The well-known relationships like Boyle’s law, Avogadro’s law, Charles’s law, they all can be mixed into an extremely useful formula called ideal gas equation, which is given by PV = nRT.

Or,

PV = nRT, known as an ideal gas equation, is used for the calculation of temperature, pressure, or volume, or no. of moles of a gas.

Where,

*R* = gas constant; “8.31 J K^{-1} mol^{-1}”

P = pressure in pascals (Pa)

T = Temperature in Kelvin (K), the value of T in gas equations is always calculated in Kelvins

n = no. of moles

And the value of R is given by,

This formula is valid strictly for ideal gases only – in which the molecules are quite far so that the intermolecular forces can be ignored.

Under high-pressure conditions, these types of forces cause an important deviation from the ideal gas equation, and more complex equations are formulated to deal with such cases.

However, the ideal gas equation gives beneficial results for most of the gases at pressures not more than 100 atmospheres.

This is specific value is stated in the **CO2** reaction; remember, 1 mole of any gas involves 22.4 liters of volume at STP.

**An example on the above formula-**

Question: Determine the value of n i.e the number of moles of gas contained in a bumpy house, having 20.63 cubic meters volume, 300 Kelvin temperature, and 101 KPa pressure.

Answer: Given:

P = 101 KPa

T = 300 K

V =20.63 cubic m

n = 8.31 J K^{-1} mol^{-1}

And the formula says, PV = nRT

So, 101 × 20.63 = n × 8.314 × 300

2,083.63 = 2,493 × n

n = 0.83539 moles

0r 835.39 moles

## What is STP and what do you mean by STP condition?

STP is abbreviated as ‘Standard Temperature and Pressure’. STP condition is described (according to International Standard Metric Conditions) as, where the neighboring absolute temperature is 288.15 Kelvin (15° Celcius) and the pressure is 1 atmosphere, that is 101.325 Kpa. or 1 bar, it’s is known as the STP condition.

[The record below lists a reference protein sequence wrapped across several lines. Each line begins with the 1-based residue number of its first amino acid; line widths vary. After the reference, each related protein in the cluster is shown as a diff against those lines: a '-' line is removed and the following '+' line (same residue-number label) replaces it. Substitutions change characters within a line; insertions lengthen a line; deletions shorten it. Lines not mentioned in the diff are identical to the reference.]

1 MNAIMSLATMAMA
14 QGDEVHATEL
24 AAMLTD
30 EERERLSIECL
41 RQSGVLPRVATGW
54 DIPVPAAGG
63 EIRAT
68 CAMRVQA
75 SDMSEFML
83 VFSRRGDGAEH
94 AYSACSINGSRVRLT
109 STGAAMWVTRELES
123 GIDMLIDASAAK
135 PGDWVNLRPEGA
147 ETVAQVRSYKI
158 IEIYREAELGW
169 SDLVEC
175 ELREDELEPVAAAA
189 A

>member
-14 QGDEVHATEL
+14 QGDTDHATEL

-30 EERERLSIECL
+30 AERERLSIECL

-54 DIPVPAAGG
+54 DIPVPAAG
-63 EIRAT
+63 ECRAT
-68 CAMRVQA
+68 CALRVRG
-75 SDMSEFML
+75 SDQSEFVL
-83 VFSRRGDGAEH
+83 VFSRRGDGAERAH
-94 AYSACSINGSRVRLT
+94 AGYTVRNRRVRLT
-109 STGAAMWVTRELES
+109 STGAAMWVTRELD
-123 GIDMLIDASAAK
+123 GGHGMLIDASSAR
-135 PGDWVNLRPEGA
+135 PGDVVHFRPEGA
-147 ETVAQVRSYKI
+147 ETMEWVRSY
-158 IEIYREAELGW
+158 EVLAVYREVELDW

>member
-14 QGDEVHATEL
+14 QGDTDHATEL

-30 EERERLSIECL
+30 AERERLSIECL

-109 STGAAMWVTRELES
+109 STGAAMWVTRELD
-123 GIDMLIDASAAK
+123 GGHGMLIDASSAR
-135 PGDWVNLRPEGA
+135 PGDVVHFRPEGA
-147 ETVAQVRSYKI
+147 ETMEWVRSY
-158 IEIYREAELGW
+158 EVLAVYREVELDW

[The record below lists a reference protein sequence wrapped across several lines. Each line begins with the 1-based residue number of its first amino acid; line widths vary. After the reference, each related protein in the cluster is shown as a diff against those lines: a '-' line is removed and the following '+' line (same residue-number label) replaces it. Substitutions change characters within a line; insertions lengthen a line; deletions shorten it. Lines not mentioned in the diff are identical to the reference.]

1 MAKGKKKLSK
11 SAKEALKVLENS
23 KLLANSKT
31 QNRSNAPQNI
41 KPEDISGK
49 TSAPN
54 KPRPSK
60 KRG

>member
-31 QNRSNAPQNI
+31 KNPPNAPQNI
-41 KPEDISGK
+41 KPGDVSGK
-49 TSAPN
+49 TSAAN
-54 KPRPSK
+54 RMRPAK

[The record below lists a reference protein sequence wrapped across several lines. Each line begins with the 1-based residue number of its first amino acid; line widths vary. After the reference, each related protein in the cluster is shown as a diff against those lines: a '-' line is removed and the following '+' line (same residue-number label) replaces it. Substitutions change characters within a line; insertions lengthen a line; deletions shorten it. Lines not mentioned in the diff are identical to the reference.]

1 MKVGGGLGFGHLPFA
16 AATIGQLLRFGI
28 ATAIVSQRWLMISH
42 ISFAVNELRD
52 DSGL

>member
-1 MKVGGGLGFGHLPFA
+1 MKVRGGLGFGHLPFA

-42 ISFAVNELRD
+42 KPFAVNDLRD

So, from the Ideal Gas Equation, you should be able to determine one of out any four quantities – volume, pressure, temperature, or mole – if the values of other three are given to you.

**Ideal Gases And Kinetic Theory**

All the gases are based on the assumptions made by “Kinetic Theory of Matter”, which presumes that all matter is composed of particles (i.e. molecules or atoms); in between the particles, space is present, and the attractive forces evolve stronger as the particles get accumulated.

The particles follow random, constant motion, and the particles collide with each other and with the container’s wall in they are placed. Each particle has basic kinetic energy which depends only on temperature.

**The above diagram is related to the kinetic theory of gases**

It’s considered that there is an ideal gas and if its particles are known to be so far that they can’t apply any attractive force on each other. In actual life, an ideal gas is just nothing, but at low pressures and high temperatures, it behaves quite close to it. This is the reason why ideal gas law is a helpful approximation.